The other weekend, I found myself in the woods with someone I’ll call a friend as there is no real word to describe him. It was a beautiful day and a nice hike together. Of course, I had a great and special time. It was a beautiful evening and late afternoon. But a few times as I walked an occasional muddy path, I thought back to a really horrible memory for me. At 14, I was basically taken advantage of by a 22 year old male. Thirty years later, I can still envision myself lying in the leaves that late summer evening. I can remember wanting it to stop.
This wasn’t the “Me Too” days. This was the “It’s My Fault” decade, where women and girls and men and boys alike all remained silent about these things. I shook the memories off, and was able to fully enjoy the time with my friend who is at times, very creative and thoughtful with plans. This was a surprise trip and a thoughtful one at that. I wanted to go back with my friend and expressed it right away. We were hiking or walking mostly on a flat path amongst a garden and the woods. It was really special. It gave the woods a better definition for me— superseding those bad memories which have left a mark on my mind that will never go away. No one tells you that. That the memories never leave but the power they once had does— if you work on it.
Lately, I have felt a struggle to stay on an enlightened and positive path. I have made huge progress and gotten so far and I’m proud of that, but I keep falling and stumbling anyway, without fail. Perhaps it’s the isolation of COVID, or maybe it’s being a single parent for a long almost seven years, but I wonder if I have anything to offer. If anything I’m writing resonates or clicks within others. I wonder if I’m really connecting with people. I see myself hitting roadblocks and nothing I do seems to get me past them, despite the fact that I work very hard. If you know me, you know I’m a dedicated friend and partner and parent. That when I commit to something, anything— I really commit to it. That’s why I drive almost an hour to train weekly. Because I’m committed.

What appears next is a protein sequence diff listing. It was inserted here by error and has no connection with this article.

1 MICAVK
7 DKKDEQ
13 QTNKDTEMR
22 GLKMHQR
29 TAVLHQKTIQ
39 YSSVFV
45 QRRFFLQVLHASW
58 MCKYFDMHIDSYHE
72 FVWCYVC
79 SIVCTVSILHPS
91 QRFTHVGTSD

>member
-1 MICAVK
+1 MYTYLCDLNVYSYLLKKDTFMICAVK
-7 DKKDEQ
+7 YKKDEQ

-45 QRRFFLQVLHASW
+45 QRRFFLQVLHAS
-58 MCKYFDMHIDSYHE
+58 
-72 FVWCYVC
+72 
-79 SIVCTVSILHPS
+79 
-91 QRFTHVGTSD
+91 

But I have to wonder if all my hard work is really getting me anywhere and if my writing really natters anymore. If I matter anymore. Maybe it’s best I just go dark and stop writing. Maybe I’m not really offering anything to anyone. In the small of my mind where it is quiet and dim, I feel a real loss and feel directionless and hopeless at times.
Everyone feels stuck. Everyone feels darkness and hard times. The question I’m wondering is when it ends? And when does someone’s years of dedication and hard work really pay off? When do things pay off for me?
Maybe though me writing is not adding up to anything. Maybe there is nothing left to say because, nothing has changed for me. To develop, I need new experiences and I feel I’m not finding them. I feel defeated.
Peace and love is solely underestimated. To me, it’s the only things worth living for. Without peace of mind and love, life is worthless. Money can only carry someone so far.
Whichever way you slice it, no one has it easy during this unprecedented time in the world. No one is jumping around for joy. Everyone is bogged down with stress and anxiety, and we’re all dealing with the changes the best we can. But I have to admit that as a single mom, this current health crisis has pushed me to the limit.
There are now limits I never thought I’d see before. There are people celebrating how excited they are to have their spouse home and their busy, independent teenagers. I get this. But then there’s me: acting as head teacher, cook, cleaning lady, employee of the month, and mom of the year, 24/7 — with no way to tap out.